At Enbridge, we believe we can, and should, be a leader in our industry in Indigenous engagement, inclusion, and awareness.
Collaboration, active listening, delivering on our promises: Enbridge releases first Indigenous Reconciliation Action Plan
Another important step in building strong relationships with Indigenous communities across North America
Today, Enbridge released its first Indigenous Reconciliation Action Plan (IRAP)—articulating and tracking our progress against 22 commitments to continue building strong relationships with Indigenous communities across North America and advance reconciliation.
One of the first IRAPs to take a North America-wide approach, the plan reinforces Enbridge’s goal of being a leader in Indigenous engagement, economic participation, and reconciliation.
“We believe our business can play a critical role in advancing reconciliation, and that means acknowledging the truth and learning from the complicated and challenging history of Indigenous peoples,” says Enbridge President and CEO Al Monaco. “We need to understand the past in order to move forward.”
Enbridge has been building relationships with Indigenous communities for many years and engaging with Indigenous Nations, Tribes, governments and groups over the lifecycle of our assets, working to incorporate input into our project plans and operations and maximize economic benefits. The IRAP is a key next step, allowing us to measure and report on progress against those commitments.
The IRAP builds on our performance-based environmental, social and governance (ESG) goals introduced in November 2020 and our Indigenous Update Report earlier this year. It was also developed recognizing the Truth and Reconciliation Commission’s Call to Action #92 and the United Nations Declaration on the Rights of Indigenous Peoples (UNDRIP).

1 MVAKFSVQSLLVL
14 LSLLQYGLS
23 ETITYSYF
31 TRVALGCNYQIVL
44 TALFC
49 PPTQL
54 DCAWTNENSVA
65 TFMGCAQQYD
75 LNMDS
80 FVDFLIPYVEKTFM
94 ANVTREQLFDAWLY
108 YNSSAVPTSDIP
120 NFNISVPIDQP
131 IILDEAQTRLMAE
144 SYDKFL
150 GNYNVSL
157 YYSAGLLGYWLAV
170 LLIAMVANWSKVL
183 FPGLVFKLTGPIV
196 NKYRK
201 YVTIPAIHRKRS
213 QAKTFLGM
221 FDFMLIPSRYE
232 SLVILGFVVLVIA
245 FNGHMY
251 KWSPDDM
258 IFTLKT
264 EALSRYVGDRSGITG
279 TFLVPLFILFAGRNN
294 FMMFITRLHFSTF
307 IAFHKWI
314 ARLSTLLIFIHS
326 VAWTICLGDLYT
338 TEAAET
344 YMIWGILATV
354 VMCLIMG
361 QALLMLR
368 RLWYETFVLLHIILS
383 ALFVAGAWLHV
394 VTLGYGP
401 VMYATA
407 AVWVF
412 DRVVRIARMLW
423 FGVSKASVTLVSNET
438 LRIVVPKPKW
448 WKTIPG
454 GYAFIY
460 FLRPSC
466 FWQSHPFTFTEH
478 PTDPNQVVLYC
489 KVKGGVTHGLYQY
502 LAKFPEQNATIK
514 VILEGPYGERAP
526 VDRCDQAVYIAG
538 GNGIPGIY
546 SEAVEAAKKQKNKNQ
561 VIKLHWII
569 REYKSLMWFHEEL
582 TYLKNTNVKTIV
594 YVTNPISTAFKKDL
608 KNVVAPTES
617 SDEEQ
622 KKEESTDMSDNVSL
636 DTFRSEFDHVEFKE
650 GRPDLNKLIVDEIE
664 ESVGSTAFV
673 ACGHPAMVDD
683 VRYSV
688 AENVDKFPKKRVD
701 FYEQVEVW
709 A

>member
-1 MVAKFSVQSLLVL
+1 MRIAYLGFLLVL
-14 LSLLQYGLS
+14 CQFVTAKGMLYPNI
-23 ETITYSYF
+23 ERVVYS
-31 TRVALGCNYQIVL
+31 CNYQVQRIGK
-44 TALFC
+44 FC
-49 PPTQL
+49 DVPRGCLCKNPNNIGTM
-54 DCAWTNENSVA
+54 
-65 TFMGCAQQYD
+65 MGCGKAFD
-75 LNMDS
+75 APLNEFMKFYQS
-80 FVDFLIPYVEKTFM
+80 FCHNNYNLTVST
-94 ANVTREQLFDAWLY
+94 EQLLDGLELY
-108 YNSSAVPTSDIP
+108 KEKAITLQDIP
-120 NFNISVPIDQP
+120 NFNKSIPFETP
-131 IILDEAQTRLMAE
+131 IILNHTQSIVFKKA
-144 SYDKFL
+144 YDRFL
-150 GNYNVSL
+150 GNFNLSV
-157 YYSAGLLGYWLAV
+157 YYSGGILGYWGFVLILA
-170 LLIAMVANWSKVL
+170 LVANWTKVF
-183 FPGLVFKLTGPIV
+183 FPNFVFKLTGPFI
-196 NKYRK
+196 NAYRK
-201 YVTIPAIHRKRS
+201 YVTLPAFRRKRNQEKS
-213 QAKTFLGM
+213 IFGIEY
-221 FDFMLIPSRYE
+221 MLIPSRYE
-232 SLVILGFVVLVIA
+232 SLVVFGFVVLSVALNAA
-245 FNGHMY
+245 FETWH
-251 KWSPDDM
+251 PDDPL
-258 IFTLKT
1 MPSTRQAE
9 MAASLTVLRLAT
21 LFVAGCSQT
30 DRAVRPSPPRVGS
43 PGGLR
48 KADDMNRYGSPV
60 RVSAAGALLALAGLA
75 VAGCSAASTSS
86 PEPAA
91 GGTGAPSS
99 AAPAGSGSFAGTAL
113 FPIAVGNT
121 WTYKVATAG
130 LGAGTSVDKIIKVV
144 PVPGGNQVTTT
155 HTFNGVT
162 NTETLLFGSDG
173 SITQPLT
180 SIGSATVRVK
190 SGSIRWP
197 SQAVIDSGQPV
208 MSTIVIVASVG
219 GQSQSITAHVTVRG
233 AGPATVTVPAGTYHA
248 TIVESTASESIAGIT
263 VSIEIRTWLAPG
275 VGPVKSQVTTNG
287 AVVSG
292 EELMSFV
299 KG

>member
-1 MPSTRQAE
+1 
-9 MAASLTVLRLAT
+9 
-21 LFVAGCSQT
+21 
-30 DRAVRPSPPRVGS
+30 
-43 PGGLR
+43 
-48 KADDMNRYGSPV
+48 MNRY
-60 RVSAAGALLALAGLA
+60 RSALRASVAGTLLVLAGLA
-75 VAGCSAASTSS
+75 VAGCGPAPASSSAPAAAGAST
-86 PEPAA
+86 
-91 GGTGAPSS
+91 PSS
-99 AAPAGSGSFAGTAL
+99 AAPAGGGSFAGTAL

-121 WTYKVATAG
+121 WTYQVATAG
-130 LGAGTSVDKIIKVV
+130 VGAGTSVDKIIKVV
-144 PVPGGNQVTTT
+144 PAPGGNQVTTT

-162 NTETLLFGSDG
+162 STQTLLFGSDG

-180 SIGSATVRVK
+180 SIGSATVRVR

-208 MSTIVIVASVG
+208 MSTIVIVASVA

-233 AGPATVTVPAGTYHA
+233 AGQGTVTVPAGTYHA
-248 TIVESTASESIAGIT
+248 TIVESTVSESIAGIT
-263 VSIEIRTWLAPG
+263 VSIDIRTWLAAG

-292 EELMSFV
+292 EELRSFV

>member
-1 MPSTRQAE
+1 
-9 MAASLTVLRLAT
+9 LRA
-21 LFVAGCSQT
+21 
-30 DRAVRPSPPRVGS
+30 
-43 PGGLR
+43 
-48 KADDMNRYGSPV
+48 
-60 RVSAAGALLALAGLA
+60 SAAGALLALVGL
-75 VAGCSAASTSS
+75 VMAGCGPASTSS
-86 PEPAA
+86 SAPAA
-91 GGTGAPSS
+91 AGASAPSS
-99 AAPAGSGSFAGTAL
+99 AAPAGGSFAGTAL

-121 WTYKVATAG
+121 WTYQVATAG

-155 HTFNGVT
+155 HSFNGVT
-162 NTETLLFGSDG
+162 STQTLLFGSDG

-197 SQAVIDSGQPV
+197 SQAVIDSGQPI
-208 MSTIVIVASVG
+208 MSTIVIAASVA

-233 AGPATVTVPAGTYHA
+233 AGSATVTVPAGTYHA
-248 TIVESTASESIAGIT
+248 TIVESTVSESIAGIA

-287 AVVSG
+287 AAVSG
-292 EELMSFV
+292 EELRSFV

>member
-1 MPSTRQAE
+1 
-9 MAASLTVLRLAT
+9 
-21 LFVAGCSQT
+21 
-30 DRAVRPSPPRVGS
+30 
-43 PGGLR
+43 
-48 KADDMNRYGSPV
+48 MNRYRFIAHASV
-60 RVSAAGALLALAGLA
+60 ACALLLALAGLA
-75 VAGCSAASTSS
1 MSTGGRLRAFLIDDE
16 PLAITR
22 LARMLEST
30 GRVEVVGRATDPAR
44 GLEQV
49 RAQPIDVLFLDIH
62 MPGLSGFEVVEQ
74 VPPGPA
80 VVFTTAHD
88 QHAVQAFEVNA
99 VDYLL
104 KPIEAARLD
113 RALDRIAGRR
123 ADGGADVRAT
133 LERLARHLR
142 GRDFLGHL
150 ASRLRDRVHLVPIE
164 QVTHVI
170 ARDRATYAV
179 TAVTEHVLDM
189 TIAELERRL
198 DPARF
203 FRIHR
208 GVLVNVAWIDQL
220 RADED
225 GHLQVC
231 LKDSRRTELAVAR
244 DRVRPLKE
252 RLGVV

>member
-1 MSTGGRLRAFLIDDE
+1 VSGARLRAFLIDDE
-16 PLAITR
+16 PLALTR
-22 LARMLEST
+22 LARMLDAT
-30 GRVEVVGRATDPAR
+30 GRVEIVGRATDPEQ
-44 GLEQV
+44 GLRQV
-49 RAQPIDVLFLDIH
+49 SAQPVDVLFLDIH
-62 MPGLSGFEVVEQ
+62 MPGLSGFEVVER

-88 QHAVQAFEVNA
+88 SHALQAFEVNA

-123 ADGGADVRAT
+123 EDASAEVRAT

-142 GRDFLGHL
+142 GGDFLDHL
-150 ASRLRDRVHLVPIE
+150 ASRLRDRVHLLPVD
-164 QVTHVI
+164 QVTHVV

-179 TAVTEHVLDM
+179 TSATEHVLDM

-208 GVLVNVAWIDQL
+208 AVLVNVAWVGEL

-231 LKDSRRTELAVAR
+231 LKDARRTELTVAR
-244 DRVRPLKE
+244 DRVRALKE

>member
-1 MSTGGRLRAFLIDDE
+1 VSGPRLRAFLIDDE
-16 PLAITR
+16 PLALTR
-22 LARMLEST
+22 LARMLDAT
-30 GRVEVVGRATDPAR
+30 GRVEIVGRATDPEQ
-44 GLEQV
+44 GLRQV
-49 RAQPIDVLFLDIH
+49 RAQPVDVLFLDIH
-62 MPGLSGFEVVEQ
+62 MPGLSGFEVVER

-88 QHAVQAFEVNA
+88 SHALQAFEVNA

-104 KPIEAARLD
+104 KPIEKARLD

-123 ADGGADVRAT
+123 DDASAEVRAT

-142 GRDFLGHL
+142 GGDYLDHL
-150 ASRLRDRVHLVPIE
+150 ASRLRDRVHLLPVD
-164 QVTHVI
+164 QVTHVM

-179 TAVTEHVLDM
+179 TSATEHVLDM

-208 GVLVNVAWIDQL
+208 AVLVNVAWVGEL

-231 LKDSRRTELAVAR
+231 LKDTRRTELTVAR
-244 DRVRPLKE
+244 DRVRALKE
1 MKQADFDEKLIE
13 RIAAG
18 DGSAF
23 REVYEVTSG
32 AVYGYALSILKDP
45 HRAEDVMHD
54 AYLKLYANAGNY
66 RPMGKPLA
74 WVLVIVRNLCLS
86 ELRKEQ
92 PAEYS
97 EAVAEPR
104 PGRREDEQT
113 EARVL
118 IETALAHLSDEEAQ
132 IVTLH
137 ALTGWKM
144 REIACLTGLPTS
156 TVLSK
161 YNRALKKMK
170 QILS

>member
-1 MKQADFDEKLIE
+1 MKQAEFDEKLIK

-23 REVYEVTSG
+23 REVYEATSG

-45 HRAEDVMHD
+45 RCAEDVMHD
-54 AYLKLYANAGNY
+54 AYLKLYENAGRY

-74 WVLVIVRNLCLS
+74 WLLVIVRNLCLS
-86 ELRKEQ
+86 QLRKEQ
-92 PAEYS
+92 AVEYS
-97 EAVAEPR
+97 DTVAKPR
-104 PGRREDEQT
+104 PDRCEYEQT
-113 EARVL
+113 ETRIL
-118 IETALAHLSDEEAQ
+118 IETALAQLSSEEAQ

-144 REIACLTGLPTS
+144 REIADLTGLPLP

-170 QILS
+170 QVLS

Fifty members of Indigenous groups across Canada and the U.S. provided input that helped shape the commitments and priorities detailed in the plan.
Our commitments are organized into six categories, or “pillars,” that include:
- People, employment and education
- Community engagement and relationships
- Economic inclusion and partnerships
- Environmental stewardship and safety
- Sustainability, reporting and energy transition
- Governance and leadership
“We are a values-driven organization, and therefore we recognize the deep and meaningful connections that Indigenous Nations have to water, land and the environment. We’ve learned not to walk into Indigenous communities with all the answers, but rather to listen carefully to concerns and ask questions that further our understanding,” says Mr. Monaco. “We instill trust by listening carefully and working together—and delivering on the promises we make.”
Examples of some IRAP commitments include:
- Increasing Indigenous representation in our workforce.
- providing more opportunities for Indigenous economic participation such as procurement and financial partnerships.
- increasing Indigenous inclusion in environmental reviews.
- establishing an Indigenous Advisory Group reporting to senior management.
Featuring a striking Indigenous design by artist Jason Carter of Little Red River Cree Nation in northern Alberta, the IRAP is North America-focused to reflect Enbridge’s business and covers the 2022-23 timeframe. Subsequent IRAPs will be published every two years, beginning in 2024, while we’ll be reporting progress against the IRAP commitments in our annual Sustainability Reports.
You may also like
2022 Indigenous Reconciliation Action Plan
University of Regina initiative supports the transition to campus life
One-of-a-kind Fond du Lac Tribal and Community College provides a supportive educational experience